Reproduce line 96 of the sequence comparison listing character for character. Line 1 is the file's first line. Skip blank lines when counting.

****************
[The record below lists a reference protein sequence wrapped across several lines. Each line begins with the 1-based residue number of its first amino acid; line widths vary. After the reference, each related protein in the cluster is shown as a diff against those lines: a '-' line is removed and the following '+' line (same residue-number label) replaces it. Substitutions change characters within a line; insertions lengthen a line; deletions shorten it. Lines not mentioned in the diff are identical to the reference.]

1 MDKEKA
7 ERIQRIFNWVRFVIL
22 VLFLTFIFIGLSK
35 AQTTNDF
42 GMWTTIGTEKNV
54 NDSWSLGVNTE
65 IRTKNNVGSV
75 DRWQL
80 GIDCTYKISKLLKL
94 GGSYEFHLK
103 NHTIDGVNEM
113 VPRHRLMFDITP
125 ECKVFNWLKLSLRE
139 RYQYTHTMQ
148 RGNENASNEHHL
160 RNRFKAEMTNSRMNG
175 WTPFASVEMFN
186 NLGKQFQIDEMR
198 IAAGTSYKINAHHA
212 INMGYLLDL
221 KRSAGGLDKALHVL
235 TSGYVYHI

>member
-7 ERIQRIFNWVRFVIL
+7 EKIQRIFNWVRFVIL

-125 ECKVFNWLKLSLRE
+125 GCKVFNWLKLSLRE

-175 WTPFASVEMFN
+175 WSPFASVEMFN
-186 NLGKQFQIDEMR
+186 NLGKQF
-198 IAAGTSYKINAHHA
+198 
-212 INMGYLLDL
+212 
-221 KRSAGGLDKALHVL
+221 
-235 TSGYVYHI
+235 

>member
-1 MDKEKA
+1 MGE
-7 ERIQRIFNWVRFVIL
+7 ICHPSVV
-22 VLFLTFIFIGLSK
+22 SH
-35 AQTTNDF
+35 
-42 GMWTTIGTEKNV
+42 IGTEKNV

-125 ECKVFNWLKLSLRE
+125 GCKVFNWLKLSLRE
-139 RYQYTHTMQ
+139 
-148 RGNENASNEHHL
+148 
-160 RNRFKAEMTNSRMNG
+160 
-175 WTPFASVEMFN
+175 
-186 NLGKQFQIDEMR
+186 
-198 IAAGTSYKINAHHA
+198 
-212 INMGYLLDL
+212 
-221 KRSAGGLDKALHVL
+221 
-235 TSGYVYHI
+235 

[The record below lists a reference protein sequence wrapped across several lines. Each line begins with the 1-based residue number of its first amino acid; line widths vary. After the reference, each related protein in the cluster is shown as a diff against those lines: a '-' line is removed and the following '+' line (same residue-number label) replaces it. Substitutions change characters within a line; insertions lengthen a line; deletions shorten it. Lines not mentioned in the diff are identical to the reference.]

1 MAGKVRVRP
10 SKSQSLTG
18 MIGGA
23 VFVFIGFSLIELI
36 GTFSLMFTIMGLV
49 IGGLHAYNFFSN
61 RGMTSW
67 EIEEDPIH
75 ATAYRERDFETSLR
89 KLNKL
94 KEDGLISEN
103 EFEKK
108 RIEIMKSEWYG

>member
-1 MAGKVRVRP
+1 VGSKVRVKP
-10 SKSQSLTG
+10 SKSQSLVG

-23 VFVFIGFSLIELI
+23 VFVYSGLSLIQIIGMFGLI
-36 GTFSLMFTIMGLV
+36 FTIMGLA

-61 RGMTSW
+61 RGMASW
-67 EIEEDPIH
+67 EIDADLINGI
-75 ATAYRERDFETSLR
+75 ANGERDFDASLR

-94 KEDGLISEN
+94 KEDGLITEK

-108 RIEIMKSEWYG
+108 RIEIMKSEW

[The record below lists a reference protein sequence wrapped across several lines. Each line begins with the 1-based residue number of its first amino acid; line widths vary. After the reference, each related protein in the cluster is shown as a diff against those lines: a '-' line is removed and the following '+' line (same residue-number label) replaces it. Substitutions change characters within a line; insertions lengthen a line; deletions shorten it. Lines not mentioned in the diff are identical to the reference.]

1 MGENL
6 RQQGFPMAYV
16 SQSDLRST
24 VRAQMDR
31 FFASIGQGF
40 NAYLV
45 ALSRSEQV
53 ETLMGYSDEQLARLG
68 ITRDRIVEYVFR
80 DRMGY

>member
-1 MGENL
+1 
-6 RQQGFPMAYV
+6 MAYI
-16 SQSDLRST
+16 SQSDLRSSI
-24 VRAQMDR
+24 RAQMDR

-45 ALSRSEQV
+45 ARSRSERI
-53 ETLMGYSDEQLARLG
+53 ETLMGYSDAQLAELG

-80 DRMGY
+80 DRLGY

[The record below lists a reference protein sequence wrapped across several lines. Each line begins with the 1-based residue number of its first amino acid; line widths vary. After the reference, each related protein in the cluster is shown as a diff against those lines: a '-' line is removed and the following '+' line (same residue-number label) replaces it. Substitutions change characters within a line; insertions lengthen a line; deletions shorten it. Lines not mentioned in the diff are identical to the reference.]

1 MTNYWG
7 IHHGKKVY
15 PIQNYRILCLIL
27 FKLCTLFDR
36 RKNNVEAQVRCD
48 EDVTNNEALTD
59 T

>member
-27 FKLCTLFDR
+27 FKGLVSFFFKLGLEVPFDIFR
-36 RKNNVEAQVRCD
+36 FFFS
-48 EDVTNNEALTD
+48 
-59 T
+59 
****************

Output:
+61 RGMASW